The Kantele Project (Sysi)
Building a kantele or how to come of age the Finnish way
Part 1: The Idea
I don't really recall where I got the idea to build my own Kantele. I had never thought about it too seriously before now, although I had sometimes dreamed of making one of my own. One day I just thought "why not", and decided to give it a try. At first I had great doubts if I could pull it off. You see, I have no experience in building musical instruments or anything of the like, but I decided to try it anyway, to at least learn something new. Actually, I believe that everyone has the potential to learn to do anything if they set their minds to it, and if all went well I might even succeed in making a good instrument.
I got it into my head that I should try making a kantele with the strings tuned approximately an octave lower than in normal 10-15 stringed kanteles. This was because I wanted something that could also serve as a backing instrument and provide low power for distorted sounds. And speaking of distorted sounds, I also wanted to try making an electric kantele, with magnetic pickups, and the works - something few people to, my knowledge, have tried. And that was not enough in the pickup department. I also wanted to leave room behind the varras (the kantele equivalent of a guitar's bridge) for a contact pickup/acoustic transducer so that I could get both an acoustic and an electric sound from the instrument. ...But wait, there's more. I also wanted to use standard guitar tuners and strings to make the kantele easier to handle. This would also have the benefit of making replacement parts easier and cheaper to obtain.
Was I heading straight to disaster with such megalomaniacal plans? There certainly wasn't any shortage of challenges in the horizon. Time would tell, and I would see once I had the finished instrument in my hands.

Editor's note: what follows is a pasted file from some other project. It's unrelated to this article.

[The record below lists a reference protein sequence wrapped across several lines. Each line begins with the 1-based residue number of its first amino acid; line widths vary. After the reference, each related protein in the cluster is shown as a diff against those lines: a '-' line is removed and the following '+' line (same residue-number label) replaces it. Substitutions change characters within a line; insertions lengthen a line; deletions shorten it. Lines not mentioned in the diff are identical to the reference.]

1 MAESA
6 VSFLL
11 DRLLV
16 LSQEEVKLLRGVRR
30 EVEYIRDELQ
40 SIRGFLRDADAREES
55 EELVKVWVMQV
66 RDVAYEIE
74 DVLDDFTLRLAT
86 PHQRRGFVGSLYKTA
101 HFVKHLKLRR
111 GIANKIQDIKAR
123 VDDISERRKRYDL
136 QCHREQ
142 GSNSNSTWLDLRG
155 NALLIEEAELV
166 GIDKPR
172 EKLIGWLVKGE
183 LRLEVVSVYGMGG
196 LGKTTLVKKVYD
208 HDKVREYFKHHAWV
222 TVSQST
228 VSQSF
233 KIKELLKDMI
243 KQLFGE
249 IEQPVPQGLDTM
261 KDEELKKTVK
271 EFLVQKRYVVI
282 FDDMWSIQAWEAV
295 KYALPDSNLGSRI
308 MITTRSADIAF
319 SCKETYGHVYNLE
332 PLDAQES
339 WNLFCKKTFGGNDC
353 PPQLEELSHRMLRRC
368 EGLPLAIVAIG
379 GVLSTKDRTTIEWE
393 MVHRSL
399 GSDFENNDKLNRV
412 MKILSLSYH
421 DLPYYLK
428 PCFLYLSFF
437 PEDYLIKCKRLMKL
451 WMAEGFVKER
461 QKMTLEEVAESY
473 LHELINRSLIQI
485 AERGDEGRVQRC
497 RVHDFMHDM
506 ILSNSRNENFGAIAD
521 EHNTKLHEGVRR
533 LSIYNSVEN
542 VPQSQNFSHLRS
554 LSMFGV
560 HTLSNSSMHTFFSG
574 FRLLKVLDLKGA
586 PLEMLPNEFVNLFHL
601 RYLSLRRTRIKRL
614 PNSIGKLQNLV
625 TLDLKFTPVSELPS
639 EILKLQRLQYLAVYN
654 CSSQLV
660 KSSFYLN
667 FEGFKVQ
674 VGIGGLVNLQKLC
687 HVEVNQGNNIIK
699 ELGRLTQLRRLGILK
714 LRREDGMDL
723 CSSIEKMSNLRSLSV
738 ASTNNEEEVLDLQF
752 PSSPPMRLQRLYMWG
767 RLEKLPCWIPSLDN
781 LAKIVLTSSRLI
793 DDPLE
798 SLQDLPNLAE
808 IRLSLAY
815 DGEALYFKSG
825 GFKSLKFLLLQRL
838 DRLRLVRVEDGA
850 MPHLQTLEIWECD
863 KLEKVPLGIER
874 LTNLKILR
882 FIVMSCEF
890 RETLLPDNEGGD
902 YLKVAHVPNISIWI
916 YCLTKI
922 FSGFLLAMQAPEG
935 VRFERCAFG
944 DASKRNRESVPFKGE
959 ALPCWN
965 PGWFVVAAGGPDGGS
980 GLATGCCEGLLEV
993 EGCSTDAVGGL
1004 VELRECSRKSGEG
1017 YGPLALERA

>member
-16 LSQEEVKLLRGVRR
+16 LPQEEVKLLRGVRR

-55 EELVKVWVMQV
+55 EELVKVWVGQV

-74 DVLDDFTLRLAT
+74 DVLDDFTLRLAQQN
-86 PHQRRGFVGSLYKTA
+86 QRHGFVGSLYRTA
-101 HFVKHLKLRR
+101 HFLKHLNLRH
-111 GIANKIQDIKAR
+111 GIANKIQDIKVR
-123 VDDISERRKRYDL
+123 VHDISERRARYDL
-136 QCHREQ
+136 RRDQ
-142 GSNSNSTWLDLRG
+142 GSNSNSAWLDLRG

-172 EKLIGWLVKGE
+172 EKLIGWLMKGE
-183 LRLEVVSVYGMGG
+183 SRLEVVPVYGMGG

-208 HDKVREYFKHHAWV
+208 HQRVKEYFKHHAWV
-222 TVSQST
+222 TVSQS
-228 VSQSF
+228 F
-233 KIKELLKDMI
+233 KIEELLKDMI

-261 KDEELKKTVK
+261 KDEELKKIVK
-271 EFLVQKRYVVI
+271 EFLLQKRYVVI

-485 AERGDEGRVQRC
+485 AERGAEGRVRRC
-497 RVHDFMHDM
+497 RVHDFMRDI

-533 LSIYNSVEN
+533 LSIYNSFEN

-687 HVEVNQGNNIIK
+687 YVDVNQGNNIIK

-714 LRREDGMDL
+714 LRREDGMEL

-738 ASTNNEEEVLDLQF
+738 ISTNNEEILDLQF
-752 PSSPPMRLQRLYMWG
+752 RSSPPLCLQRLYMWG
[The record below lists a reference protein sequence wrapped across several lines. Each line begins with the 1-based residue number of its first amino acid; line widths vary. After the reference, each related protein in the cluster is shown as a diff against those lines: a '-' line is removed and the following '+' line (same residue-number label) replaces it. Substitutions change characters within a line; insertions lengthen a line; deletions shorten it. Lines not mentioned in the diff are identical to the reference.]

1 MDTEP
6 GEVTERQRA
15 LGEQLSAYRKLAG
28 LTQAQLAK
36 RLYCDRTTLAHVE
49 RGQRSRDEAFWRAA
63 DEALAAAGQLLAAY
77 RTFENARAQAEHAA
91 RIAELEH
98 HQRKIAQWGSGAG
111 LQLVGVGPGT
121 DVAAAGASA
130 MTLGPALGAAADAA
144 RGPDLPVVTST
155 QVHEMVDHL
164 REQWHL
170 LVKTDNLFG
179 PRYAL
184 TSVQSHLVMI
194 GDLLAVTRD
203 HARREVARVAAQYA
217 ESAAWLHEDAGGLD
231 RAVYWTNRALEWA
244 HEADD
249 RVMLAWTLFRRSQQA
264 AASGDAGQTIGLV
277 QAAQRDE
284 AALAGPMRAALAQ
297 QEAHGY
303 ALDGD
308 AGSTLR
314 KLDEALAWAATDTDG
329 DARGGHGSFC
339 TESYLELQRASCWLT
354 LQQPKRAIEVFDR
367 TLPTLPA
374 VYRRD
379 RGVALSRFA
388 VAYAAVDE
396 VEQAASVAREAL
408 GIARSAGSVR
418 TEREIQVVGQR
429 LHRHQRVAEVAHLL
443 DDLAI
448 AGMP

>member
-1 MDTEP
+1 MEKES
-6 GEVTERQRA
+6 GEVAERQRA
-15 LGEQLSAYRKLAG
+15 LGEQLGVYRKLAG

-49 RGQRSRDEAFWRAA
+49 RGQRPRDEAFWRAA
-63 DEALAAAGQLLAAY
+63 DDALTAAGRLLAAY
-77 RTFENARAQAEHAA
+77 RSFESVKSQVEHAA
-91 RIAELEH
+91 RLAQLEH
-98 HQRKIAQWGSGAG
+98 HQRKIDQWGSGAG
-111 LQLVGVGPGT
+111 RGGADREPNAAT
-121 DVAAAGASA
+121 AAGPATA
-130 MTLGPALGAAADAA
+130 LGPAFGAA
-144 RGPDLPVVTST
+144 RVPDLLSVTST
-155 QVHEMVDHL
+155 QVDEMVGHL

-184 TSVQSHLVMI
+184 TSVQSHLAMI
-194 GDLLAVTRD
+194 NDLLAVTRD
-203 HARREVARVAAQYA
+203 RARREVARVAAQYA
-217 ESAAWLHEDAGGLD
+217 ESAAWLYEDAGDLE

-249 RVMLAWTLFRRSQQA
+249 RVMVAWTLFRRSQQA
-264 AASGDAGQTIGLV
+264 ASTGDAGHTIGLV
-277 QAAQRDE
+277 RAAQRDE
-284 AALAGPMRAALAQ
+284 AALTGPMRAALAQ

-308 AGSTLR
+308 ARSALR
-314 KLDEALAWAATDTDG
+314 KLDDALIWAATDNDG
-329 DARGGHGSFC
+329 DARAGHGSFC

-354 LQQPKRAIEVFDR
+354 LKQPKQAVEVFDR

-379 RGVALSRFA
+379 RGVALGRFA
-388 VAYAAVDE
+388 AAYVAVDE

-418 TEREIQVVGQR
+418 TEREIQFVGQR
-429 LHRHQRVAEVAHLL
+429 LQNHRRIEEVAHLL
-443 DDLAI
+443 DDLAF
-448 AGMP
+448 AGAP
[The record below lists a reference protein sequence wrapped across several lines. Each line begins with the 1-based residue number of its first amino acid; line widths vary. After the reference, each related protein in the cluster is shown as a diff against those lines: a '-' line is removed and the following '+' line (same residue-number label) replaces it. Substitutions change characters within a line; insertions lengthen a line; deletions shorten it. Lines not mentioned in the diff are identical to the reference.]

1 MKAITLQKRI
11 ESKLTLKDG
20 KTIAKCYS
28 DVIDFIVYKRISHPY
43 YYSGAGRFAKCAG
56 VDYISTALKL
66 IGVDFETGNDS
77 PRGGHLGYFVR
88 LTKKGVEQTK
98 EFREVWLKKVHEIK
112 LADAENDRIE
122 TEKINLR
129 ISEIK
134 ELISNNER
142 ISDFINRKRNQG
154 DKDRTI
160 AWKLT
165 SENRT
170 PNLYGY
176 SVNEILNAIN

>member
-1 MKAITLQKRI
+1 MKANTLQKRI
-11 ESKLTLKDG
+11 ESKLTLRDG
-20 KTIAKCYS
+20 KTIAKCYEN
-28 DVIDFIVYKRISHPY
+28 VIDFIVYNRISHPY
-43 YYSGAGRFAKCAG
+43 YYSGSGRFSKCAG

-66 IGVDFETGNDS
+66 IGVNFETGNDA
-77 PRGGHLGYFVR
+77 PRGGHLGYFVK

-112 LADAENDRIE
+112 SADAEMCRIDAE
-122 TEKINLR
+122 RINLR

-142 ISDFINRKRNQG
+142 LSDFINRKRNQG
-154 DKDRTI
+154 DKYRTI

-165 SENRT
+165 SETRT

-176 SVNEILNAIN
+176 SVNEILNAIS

Part 2: Planning
Because I have no prior experience in building musical instruments and my idea for the kantele was a bit unconventional, I wanted to make sure I planned everything as thoroughly as I could. First I drew the shape I wanted the kantele to be, based on the general shape of a normal 10-15 stringed kantele, but with my own twist. I measured what length the strings needed to be to accommodate the strings tuned to the notes on normal kanteles and used them as a basis to calculate longer string lengths for my "baritone" kantele. This was the most important part of the design, because if I didn't follow the example of existing kantele strings, I would have no way to predict how mine would end up sounding like. I also needed to position the varras, and measure enough room for single coil sized magnetic pickups as close to it as possible. This was because I wanted to carve most of the bottom open to provide resonance for acoustic playing. A completely solid body was out of the question.